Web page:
Going to cons feels a bit similar. I can’t find my place when I’m there. I have people I know, so I usually try to tag along with them around the bar. And even then, I feel like a fish who got thrown out of the water. I feel… not exactly uncomfortable, but definitely awkward. What I noticed on myself this year is that I kept looking around, searching for people while I was sitting at a table or standing around talking to others. Like I was looking for a way out. I had this kind of flight or fight mode switched on, and constantly fought against flight. And I don’t know why. I was with people I like. People I’ve known for years. If we just met and I came off cold or distancing or whatever, I’m sorry. It’s not you, it’s me. No matter how excited I was to go and meet people, once I was in Bristol, I shut down and I didn’t want to be with people. And yes, I know, it makes no fucking sense. To me either. It’s like my own brain is sabotaging me. I’m not saying I felt like this 100% of the time, because there were times when I could let myself relax. But boy am I my worst enemy.
I think it probably doesn’t help either that I constantly feel like I don’t belong. I almost never read the books everyone else is talking about, or I’m not an author so I can’t talk about the craft, and I’m also not British, so I didn’t even have that going for me. I find that I just have absolutely nothing to add to 99% of the conversations I find myself in. And that comes down to two things – 1) I’ve become such a hermit, that I literally have no life outside of work. I live alone, I only talk to people at work. I have no friends. I don’t hang out with anyone just online. I’m boring as hell. I’ve no social skills whatsoever and never can think of any topic. It’s fucking frustrating when I stand around in awkward silence trying to think of something, ANYTHING to fill in the silence. I usually come up blank. 2) I live in a different country, have different problems that come with it, and I’m not familiar with a lot of pop culture things. I’ve nothing in common with people other than I like reading books. And even that doesn’t seem much. And yes, you can tell me otherwise, but as long as I don’t believe it, well… I’m fucked.
I also used to have a problem with speaking in English as it’s not my favorite thing to do – speaking, that is – which is not much of a surprise if you know the above. And the fact that the only thing I’m talking to at home is my favorite panda, Billy. Let’s just say he is not much of a conversationalist. I’m never been good at chit chat, I can’t keep up conversations even online and that’s also probably why I barely talk to anyone anymore outside of my Discord server. I just… don’t know HOW. Don’t let me tell you how much I hate this about myself. So back to English. It used to bother me, but at least my annual visits to Bristol cured me of that. I’m not exactly confident, but I’m much better off than I used to be. At least I don’t feel like people are just nodding along politely having absolutely no idea what I just said, lol.
It probably doesn’t seem so from the outside, but I really struggled a lot. And it made me realize that I really do need therapy, because there is no way in hell this is normal. I know I keep saying this (since early 2019, at least), but it feels like I’m getting pushed closer and closer to that last step where I actually make a booking. Costs be damned. I really don’t want to spend another BristolCon fighting off my inner voice which keeps asking me “what the fuck are you even doing here?” I’m fairly sure people (at least some of them) do want me there, I just probably make it very hard for others to approach/reach me. I’m way too used to having walls around me and they are not easy to tear down. Not alone either way.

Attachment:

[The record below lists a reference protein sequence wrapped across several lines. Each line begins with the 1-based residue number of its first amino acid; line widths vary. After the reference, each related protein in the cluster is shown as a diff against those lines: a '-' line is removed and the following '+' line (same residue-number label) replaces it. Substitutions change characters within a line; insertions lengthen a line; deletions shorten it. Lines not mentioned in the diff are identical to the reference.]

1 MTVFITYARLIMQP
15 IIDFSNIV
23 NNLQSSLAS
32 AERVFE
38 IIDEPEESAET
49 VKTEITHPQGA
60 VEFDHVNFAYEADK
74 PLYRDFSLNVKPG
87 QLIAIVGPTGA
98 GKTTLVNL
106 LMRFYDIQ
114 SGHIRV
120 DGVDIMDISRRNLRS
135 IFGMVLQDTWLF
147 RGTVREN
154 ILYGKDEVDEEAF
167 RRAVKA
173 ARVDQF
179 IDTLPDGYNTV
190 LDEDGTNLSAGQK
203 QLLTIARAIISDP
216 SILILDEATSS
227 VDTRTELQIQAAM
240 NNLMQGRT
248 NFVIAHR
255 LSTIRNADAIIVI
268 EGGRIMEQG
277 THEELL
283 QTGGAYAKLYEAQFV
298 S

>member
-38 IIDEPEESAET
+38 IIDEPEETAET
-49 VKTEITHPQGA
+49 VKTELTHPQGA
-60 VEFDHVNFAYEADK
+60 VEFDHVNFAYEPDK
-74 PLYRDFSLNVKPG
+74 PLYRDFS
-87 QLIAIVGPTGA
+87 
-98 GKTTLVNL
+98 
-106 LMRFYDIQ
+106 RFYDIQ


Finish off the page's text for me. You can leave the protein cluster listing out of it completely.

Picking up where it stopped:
On a happier note, I did make new friends, somehow, miraculously. Not sure how that happened, sure as hell wasn’t my utterly charming self, lol. One of my takeaways from BristolCon 2023 is that if you get yourself surrounded by a bunch of authors, and you mention them when asked, that you used to write, you can bet they would try to (very gently, and kindly) persuade you to go back to it. I don’t think that’s my calling, though. I’ve lost that passion somewhere along the line. That said, I’ve been working on a little small project with a friend of mine, even if it got sidelined over the summer. But that’s something we do for our own amusement. Still, it’s nice to be encouraged and be offered to join a support group if you ever wish to.
One conversation I never saw coming was my very last one as I was heading up to my room. A similar one to the one we had years ago at my first BristolCon. Back then, I was a total newbie to the community. I met Dom (among other people), whose book I read a couple of months earlier, and pointed out some errors (I asked if he wanted them). He asked me then if I ever considered editing because I might be good at it. I always wanted to be an editor, so that was nice to hear. Less than a year later, I tried to give it a go – kind of. It didn’t turn out how I wanted, but I talked about this in more detail in my post about burnout. A few years passed, Dom and I met a couple of times at cons, but the subject never came up. Until BristolCon 2023. Once again, he asked if I was giving a go at editing. I said no. I’m only blogging these days. He asked why. I gave him a very shortened answer. He said I should consider it, and told me how much my notes (and Julia’s) helped him, and made his book much cleaner. That was great to hear and get that feedback. But I wasn’t entertaining the idea, was I? Well, turns out I am.
When I wrote that burnout post, and especially the part about my attempt at a side career, I was thinking a lot. What I did wrong, how I should have done things, etc. I probably jumped in too early, without much consideration. And I’m not entirely ready to give it up just yet. I still have the same doubts and concerns (no qualifications, English being only my second language, just crippling self-doubt), but maybe, just maybe I should give it another go. I don’t know yet for certain. I’m definitely not going to jump into it, and I don’t want to make a career out of it – I’m okay with my current job, and I definitely don’t want to give up on SPFBO or blogging – but if I could take up a gig here or there, I could raise a bit of extra money I could spend on going to WorldCon 2024 and BristolCon 2024, or even on well-needed therapy. And I could build my skills and self-confidence up one book at a time. I know I have a knack for picking up typos and errors, so it’s not like it came out of the blue. I guess we’ll see what the future brings.
Thus BristolCon 2023 ended on an interesting note. And even though my brain tries to convince me otherwise, I did have fun and was happy to see all the lovely people I got to know over the years. The organizers, as always, did a stellar job hosting us all, and I’m excited to see what the future brings for them! Here is to BristolCon 2024!